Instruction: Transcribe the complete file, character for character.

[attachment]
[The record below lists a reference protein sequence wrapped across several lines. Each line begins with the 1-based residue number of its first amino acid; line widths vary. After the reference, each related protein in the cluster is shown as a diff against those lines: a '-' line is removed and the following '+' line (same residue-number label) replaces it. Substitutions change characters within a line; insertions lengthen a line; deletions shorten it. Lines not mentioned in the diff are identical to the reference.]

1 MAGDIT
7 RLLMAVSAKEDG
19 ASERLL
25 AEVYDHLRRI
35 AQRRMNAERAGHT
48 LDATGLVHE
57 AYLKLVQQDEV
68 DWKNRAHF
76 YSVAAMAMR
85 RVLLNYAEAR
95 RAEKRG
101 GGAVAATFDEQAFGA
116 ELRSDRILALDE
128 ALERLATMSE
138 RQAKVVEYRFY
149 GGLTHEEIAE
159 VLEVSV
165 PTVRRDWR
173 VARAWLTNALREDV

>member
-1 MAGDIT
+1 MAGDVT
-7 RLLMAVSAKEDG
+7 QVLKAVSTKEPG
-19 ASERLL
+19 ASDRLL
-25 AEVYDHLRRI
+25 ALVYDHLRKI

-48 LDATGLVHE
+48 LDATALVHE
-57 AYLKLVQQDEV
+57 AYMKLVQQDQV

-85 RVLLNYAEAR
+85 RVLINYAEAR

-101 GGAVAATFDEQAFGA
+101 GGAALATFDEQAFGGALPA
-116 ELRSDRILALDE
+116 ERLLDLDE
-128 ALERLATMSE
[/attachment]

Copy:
[The record below lists a reference protein sequence wrapped across several lines. Each line begins with the 1-based residue number of its first amino acid; line widths vary. After the reference, each related protein in the cluster is shown as a diff against those lines: a '-' line is removed and the following '+' line (same residue-number label) replaces it. Substitutions change characters within a line; insertions lengthen a line; deletions shorten it. Lines not mentioned in the diff are identical to the reference.]

1 MAGDIT
7 RLLMAVSAKEDG
19 ASERLL
25 AEVYDHLRRI
35 AQRRMNAERAGHT
48 LDATGLVHE
57 AYLKLVQQDEV
68 DWKNRAHF
76 YSVAAMAMR
85 RVLLNYAEAR
95 RAEKRG
101 GGAVAATFDEQAFGA
116 ELRSDRILALDE
128 ALERLATMSE
138 RQAKVVEYRFY
149 GGLTHEEIAE
159 VLEVSV
165 PTVRRDWR
173 VARAWLTNALREDV

>member
-1 MAGDIT
+1 MAGDVT
-7 RLLMAVSAKEDG
+7 QVLKAVSTKEPG
-19 ASERLL
+19 ASDRLL
-25 AEVYDHLRRI
+25 ALVYDHLRKI

-48 LDATGLVHE
+48 LDATALVHE
-57 AYLKLVQQDEV
+57 AYMKLVQQDQV

-85 RVLLNYAEAR
+85 RVLINYAEAR

-101 GGAVAATFDEQAFGA
+101 GGAALATFDEQAFGGALPA
-116 ELRSDRILALDE
+116 ERLLDLDE
-128 ALERLATMSE